- Meeting abstract
- Open Access
OR7-001 – By chip pyrin binds the IRF2 promoter
© Wood et al; licensee BioMed Central Ltd. 2013
- Published: 8 November 2013
- Familial Mediterranean Fever
- THP1 Cell
- Interferon Regulatory Factor
- Synovial Fibroblast
- Promoter Analysis
The gene causing familial Mediterranean fever (FMF), MEFV, encodes a protein, pyrin, which is expressed at high levels in granulocytes, monocytes, dendritic cells and in some human myeloid leukemia cell lines, such as THP.1. Studies of pyrin localization show a cell-type dependency. In transfection experiments full-length pyrin is cytoplasmic and associates with the cytoskeleton. However, native pyrin is predominantly nuclear in granulocytes, dendritic cells, and synovial fibroblasts, but it is cytoplasmic in monocytes. Recent studies have implicated pyrin in the regulation of IL-1b and NFΚB activation.
To provide additional molecular insight into pyrin function.
RNA interference (RNAi) technique coupled with Affymetrix cDNA microarray analysis was employed to compare gene expression profiles between the human myeloid leukemia cell line, THP.1, expressing endogenous pyrin (scrambled control, SC) and cells in which the gene had been knocked down (siMEFV). Western blot and qRT-PCR analysis was used for validation. Promoter analysis was used to investigate the possibility of a common regulator among the subset of genes identified. Chromatin immuno-precipitation (CHiP) followed by quantitative PCR (qPCR) was used to validate binding.
We identified over 300 genes differentially expressed in siMEFV treated cells compared to (SC) with 1.4 fold difference and p < 0.05. Based on novelty and gene function, 10 down-regulated genes (CD36, LY96, S100A8, CCR1, CD53, TIRAP, DEDD, SGK, MyD88, CD14) were identified for further study. Using total RNA and protein from independent siRNA experiments, 7 of 10 genes showed a comparable mRNA and protein alteration consistent with microarray analysis. To investigate if the genes were being regulated by a common transcription factor, promoter analysis was used. We found that these genes showed enrichment of a binding site for interferon regulatory factors (IRFs, p=0.03). Additional screening of the 9 family members identified IRF2 as the most significantly changed IRF transcription factor with a fold change of -3.4 and a p value of 0.008. Consistent with the computational analysis, siMEFV treated cells showed diminution in IRF2 mRNA and protein compared to SC. Our previous studies identified MEFV as an interferon gamma (IFNγ) immediate early gene after IFNγ stimulation in monocytes. Thus, we decided to examine the possibility that pyrin could directly regulate IRF2. Using CHiP-qPCR to test this hypothesis, we demonstrated binding of pyrin within the promoter of IRF2.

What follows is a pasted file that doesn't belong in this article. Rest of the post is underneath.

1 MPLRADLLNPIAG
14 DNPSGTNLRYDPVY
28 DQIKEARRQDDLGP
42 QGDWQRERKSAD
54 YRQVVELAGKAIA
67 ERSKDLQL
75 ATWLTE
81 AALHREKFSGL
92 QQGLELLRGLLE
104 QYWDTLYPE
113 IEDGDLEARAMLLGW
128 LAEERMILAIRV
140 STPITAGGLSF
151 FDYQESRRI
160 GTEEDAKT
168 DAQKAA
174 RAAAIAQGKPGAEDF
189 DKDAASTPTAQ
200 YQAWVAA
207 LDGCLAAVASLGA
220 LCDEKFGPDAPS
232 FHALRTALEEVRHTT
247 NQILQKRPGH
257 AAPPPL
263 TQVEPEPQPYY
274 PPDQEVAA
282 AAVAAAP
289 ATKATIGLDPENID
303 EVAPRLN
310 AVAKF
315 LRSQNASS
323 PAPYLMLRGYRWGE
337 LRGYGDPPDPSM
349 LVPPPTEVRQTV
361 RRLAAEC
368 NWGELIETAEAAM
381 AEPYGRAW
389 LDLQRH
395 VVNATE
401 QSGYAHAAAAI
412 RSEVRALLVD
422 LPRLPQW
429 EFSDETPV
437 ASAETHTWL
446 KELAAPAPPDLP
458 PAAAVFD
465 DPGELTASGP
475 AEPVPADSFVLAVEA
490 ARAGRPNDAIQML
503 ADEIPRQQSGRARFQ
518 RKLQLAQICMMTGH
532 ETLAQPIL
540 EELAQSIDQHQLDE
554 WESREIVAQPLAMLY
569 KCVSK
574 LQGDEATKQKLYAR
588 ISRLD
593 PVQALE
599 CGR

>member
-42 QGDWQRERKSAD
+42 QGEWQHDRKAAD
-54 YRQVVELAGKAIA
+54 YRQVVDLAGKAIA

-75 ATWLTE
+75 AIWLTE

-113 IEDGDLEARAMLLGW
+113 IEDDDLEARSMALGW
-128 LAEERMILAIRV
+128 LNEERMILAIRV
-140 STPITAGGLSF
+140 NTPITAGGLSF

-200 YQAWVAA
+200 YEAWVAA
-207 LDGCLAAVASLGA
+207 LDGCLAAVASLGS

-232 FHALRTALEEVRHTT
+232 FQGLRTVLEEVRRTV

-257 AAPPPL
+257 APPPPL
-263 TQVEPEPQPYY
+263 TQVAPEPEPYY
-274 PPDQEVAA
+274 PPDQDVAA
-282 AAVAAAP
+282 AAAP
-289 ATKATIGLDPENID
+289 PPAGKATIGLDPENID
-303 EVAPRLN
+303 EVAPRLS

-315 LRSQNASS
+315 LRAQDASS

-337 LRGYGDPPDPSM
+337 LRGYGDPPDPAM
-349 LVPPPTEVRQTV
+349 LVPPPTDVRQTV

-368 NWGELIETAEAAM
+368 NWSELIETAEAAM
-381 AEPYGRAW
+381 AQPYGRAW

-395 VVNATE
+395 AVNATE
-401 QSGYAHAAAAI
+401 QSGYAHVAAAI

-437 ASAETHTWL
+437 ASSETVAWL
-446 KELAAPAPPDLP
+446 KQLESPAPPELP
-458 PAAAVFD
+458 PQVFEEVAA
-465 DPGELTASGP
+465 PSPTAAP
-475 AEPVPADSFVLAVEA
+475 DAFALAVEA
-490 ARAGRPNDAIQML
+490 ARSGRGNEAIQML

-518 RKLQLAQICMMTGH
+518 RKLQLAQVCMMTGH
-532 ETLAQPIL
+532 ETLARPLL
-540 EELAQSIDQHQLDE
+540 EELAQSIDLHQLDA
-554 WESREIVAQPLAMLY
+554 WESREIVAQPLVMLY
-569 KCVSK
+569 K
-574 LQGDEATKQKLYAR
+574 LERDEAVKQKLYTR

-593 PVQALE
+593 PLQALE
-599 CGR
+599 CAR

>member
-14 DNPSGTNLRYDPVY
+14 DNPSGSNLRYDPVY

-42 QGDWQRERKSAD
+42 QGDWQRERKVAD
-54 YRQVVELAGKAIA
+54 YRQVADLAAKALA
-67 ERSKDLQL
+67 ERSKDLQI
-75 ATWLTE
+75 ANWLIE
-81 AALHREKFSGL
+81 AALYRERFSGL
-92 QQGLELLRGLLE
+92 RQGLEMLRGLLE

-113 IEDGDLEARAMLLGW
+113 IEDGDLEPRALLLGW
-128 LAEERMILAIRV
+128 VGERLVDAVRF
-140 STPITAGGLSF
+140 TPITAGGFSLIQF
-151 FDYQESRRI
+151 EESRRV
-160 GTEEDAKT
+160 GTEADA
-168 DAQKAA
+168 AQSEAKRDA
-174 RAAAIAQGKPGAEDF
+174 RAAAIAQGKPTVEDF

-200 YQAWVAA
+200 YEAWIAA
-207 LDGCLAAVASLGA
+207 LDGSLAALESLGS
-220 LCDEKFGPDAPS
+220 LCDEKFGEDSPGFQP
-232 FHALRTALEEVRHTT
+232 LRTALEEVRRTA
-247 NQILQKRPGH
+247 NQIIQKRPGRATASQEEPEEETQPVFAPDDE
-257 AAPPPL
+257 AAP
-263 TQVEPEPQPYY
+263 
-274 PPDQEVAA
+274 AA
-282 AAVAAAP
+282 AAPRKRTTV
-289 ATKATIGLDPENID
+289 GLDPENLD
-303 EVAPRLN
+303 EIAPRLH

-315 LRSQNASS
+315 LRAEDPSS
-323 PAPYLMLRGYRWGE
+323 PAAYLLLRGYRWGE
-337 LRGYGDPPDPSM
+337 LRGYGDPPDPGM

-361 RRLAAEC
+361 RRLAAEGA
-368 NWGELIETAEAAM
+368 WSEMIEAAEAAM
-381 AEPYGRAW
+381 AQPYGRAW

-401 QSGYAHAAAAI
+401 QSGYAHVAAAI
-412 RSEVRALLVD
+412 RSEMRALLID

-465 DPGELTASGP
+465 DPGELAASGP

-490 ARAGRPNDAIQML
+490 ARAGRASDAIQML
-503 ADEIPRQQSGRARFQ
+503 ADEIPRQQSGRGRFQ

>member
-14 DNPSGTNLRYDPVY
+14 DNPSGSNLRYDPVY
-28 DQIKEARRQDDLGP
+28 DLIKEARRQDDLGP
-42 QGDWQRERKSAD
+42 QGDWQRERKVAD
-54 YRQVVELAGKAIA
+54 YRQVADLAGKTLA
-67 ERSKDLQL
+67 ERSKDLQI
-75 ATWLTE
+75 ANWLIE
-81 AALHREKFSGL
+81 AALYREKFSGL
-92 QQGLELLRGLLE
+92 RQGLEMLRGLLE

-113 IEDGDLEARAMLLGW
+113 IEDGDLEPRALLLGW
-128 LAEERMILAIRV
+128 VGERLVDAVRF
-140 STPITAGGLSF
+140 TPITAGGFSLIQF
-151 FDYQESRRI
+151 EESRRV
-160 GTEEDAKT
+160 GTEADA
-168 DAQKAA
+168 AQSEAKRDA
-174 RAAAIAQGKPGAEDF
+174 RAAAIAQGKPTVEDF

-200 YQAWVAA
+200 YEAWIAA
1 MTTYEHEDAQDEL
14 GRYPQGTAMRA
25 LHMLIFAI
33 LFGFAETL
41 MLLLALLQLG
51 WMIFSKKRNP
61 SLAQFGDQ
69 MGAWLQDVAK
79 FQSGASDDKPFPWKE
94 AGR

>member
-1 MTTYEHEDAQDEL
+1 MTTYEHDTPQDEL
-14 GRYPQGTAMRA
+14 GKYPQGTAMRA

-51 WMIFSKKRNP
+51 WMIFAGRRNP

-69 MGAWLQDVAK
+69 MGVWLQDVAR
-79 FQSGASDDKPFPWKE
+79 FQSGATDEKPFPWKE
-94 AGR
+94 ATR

Our findings suggest that in THP1 cells pyrin might regulate expression of innate immune genes by binding to the promoter of the transcription factor IRF2. Further research is needed to examine the possibility that pyrin may bind to other DNA using CHiP coupled with next generation sequencing.
This article is published under license to BioMed Central Ltd. This is an Open Access article distributed under the terms of the Creative Commons Attribution License (http://creativecommons.org/licenses/by/2.0), which permits unrestricted use, distribution, and reproduction in any medium, provided the original work is properly cited.